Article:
CSET Project #: 2002
Project Funding: UH
Start Date: August 2020
End Date: March 2022
Panos D. Prevedouros, PhD is a Professor of Transportation and Chairman of the Department of Civil Engineering at the University of Hawaii at Manoa where and he developed and manages UH’s Traffic and Transportation Laboratory. He’s a Subcommittee Chair of the Transportation Research Board (TRB), a unit of the National Academies. Prevedouros is a registered Professional Engineer in the European Union, a Court-qualified Traffic and Transportation Engineering expert in Hawaii and Illinois, and an Envision Sustainability Professional (ENV SP). Prevedouros has expertise in urban road network management, traffic safety including incident management, traffic flow simulation, traffic signal optimization, intelligent transportation systems, demand forecasting and alternatives analysis, sustainable infrastructure including transportation, energy, policies and regulation. As of September 2017, Dr. Prevedouros has published 49 Technical Reports, 48 Academic Journal Papers, 45 Conference Refereed Papers, 35 Proceedings Papers, and co-authored the 2nd and 3rd editions of internationally adopted textbook Transportation Engineering and Planning (Prentice Hall, 1993 and 2001.) He has pioneered effective traffic solutions for Honolulu such as traffic underpasses and reversible flow lanes. He’s also developed a realistic plan for Hawaii’s energy future. He blogs on Hawaii’s infrastructure challenges at fixoahu.blogspot.com.
The PIs has emphasized their research on crash severity formulation, analysis, and mitigation in the transportation program at the University of Hawaii. Zhang has conducted several relevance projects: 1) Alcohol Influenced Driver Injury Severity Mitigation in Intersection-Related Crashes in New Mexico; 2) Exploratory Multinomial Logit Regression Model-based Teenage and Adult Driver Injury Severity Analyses in Rear-End Crashes; and 3) Mixed Logit Model-based Driver Injury Severity Investigations in Single- Vehicle and Multi-Vehicle Crashes on Two-lane Rural Highways. The first project provides valuable insights in driver behavior analysis under the influence of alcohol in intersection-related crashes. Findings of the second project can be beneficial to better understand the difference between teenage and adult drivers, and their specific attributes in rear-end crashes. The third project enhances our understanding of single-vehicle and multi-vehicle involved crashes and advances crash severity research methodology. All these projects would provide solid contributions to the proposed project. The modeling approaches used in those three projects can be helpful to this study. Our experiences and findings from these three projects will make the proposed project start at a higher level. Guided by the USDOT’s priorities to promote the safe, efficient and environmentally sound movement of goods and people, this project will develop crash record database and research findings are helpful for transportation agencies to develop cost-effective solutions to reduce crash severities and improve traffic safety performance in RITI communities.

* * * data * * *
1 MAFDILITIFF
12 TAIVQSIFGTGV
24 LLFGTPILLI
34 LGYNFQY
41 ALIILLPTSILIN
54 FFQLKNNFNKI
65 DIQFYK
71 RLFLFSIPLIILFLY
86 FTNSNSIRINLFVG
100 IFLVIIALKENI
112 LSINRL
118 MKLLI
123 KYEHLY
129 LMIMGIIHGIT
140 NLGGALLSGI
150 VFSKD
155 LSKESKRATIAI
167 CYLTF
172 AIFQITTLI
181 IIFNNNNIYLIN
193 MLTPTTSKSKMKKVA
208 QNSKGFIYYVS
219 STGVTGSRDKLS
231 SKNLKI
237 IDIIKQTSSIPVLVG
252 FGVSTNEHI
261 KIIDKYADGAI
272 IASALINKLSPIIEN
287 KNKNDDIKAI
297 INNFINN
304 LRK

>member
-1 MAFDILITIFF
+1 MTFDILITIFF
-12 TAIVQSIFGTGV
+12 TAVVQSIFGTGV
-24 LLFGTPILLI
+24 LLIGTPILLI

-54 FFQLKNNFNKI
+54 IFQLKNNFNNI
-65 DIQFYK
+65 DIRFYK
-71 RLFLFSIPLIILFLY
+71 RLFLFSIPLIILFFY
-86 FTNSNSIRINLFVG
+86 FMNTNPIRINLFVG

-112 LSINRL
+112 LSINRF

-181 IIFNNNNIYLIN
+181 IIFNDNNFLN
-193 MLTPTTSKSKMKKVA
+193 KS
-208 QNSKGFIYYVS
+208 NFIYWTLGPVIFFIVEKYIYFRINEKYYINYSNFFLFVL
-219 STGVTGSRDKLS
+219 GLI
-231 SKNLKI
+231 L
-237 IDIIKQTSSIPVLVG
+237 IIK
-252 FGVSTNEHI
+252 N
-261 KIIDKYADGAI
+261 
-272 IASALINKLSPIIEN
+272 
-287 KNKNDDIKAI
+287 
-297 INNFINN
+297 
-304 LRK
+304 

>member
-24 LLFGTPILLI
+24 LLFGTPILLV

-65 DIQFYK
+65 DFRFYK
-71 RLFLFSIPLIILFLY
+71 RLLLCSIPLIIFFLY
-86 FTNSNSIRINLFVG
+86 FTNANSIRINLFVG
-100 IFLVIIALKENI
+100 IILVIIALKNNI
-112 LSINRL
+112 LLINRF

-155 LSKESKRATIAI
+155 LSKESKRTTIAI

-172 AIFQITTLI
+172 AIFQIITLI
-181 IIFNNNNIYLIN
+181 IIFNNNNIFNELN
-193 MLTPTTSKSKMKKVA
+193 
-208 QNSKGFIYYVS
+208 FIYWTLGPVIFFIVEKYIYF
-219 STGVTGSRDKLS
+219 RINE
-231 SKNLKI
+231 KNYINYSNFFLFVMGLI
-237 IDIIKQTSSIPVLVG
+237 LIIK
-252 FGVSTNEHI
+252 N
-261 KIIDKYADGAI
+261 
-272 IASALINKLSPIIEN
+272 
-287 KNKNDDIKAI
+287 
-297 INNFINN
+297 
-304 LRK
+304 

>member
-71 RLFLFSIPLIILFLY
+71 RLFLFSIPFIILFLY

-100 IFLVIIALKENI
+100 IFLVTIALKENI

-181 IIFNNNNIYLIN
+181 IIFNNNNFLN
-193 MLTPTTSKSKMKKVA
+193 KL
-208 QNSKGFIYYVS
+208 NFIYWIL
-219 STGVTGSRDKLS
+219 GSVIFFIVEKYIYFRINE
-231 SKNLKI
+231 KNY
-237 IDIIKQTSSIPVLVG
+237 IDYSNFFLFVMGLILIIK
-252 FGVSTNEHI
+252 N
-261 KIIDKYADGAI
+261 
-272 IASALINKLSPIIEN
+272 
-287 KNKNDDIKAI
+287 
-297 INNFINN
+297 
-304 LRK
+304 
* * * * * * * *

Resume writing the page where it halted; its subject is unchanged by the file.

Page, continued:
In year 4 of CSET we propose to study the following two subjects, both of which have been initiated as student research projects of significance to rural areas in Hawaii (and elsewhere):
Both projects directly fulfill CSET’s main objective to improve safety in rural America. The first project involves significant contact with the North Shore community, its political representatives and the Hawaii DOT. The second project addresses rural highway crashes and it involves a specific case study in Hawaii assessing a short-to-medium distance, and another one in Washington State for a medium-to-long distance delivery. Due to their development around specific locations, both projects are directly context-sensitive, but the methodology of analysis is generic and applicable to a variety of locations. The first of the two projects listed above also involves a dimension of climate adaptation because Hawaii DOT has declared that it will only accept mitigations that account for coastal erosion and threats to coastal highways due to climate change/sea level rise.
The UHM project, Effects of Tourism on Rural Road and Rural Delivery with CAV, was referenced and discussed on a PBS Hawai’i Insights program called “The Allure of the Green Sea Turtle.” The program aired on July 8, 2021. https://www.pbshawaii.org/the-allure-of-the-green-sea-turtle/